EDITORIAL: Who’s right in the rhetoric surrounding the Alaska READS Act?

Alaskans have many virtues, but patience isn’t often high on the list. That’s partly a consequence of our times — people watching 30-second online videos are conditioned to expect instant gratification. But it’s also engrained in the state’s character: Big swings in Alaska’s history have come quickly (think the gold rush, the military buildup during World War II, and the oil boom at Prudhoe Bay), so we’ve been trained to think that we don’t have to wait to ascertain the success or failure of our endeavors. It’s a particularly pernicious tendency in Alaska politics, too, whether the topic is criminal justice reform, oil tax rates or, most recently, education initiatives.

As education policy efforts go, the Alaska READS Act was a rare one from the outset — a collaborative, bipartisan effort that brought together figures as disparate as former Sen. Tom Begich and Gov. Mike Dunleavy in a play to improve outcomes for grade-school students. Now, with exactly one school year since the READS Act went into practice at Alaska schools, the governor’s administration is declaring ‘mission accomplished’ — and detractors are crying foul.

In touting what she and the administration see as the success of the READS Act, education commissioner and former Anchorage School District superintendent Deena Bishop pointed to incrementally improved test scores by Alaska students in the first year of the READS Act’s implementation. Skeptics replied ‘Not so fast,’ saying it’s too soon to be able to judge the law’s impact on students around the state.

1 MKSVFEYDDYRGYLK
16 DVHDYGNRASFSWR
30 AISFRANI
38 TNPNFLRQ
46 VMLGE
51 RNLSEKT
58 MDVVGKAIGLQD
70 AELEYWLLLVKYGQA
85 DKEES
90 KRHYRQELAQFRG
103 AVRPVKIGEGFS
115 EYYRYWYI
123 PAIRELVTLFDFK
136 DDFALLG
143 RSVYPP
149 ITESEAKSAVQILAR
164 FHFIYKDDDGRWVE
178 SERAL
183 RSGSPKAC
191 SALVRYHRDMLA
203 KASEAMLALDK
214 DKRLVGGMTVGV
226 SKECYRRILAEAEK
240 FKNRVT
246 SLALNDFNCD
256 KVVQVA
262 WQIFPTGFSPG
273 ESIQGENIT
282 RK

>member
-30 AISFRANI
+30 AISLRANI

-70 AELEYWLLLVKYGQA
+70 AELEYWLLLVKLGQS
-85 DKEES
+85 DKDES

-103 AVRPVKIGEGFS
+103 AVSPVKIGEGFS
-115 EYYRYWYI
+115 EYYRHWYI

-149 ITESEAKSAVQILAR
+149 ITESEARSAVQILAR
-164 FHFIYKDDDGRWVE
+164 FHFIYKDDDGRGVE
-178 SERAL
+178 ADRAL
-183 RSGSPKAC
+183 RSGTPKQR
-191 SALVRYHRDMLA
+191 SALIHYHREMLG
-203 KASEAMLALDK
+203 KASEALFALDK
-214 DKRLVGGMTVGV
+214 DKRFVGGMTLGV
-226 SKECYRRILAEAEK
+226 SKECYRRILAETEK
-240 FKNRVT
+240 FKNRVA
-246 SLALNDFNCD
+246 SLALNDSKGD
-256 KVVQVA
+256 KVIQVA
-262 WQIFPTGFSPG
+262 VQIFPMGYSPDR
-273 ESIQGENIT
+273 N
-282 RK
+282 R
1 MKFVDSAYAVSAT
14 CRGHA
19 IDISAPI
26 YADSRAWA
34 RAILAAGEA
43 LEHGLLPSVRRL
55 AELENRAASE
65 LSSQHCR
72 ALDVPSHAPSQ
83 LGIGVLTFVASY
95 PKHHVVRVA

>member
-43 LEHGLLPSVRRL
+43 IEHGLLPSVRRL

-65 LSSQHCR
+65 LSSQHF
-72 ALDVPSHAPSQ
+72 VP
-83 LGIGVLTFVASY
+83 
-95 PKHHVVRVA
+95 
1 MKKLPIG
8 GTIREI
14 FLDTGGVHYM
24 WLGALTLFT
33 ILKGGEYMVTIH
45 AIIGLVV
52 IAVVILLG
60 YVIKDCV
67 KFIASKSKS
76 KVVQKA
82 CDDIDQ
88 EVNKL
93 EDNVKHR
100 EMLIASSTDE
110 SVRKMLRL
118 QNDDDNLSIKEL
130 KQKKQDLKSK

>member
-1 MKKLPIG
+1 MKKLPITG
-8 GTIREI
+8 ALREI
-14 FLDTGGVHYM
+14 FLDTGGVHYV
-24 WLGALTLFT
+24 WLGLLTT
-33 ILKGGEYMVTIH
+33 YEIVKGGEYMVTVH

Both Bishop and her critics are partially in the right. It’s true that we can’t judge the effectiveness of a new law with so little data, nor should we expect to be able to. There’s a real danger in claiming victory too soon — political history is littered with initiatives that showed promise before fizzling. But those seeking to deny the administration a win with the new law are just as guilty of short-sighted thinking: By downplaying the READS Act’s promising start, they encourage the abandonment of the new approach before it gets a fair shake. Alaska can neither afford to declare the act a success and immediately shift focus to other areas, nor should it kneecap the law before its effects on students’ reading ability can be properly assessed.

So far, the Alaska READS Act is off to a promising start. As Bishop said, test scores are up, and we should hope that trend continues. But we can’t take our eye off the ball by pivoting to other hot-button issues. And we shouldn’t cancel the initiative before it has a chance to work. As Kenai superintendent Clayton Holland reminded us recently, Mississippi’s version of the READS Act has been in place for eight years, with continuous support from the state government, and its impacts have only recently come to at least partial fruition.

Alaskans won’t likely see an opportunity anytime soon to learn patience during another resource rush. Given that, it would behoove us to practice by giving the Alaska READS Act the time it takes to properly gauge its merits.

Anchorage Daily News editorial board

Editorial opinions are by the editorial board, which welcomes responses from readers. Board members are ADN President Ryan Binkley, Publisher Andy Pennington and Opinion Editor Tom Hewitt. The board operates independently from the ADN newsroom. To submit feedback, a letter or longer commentary for consideration, email commentary@adn.com.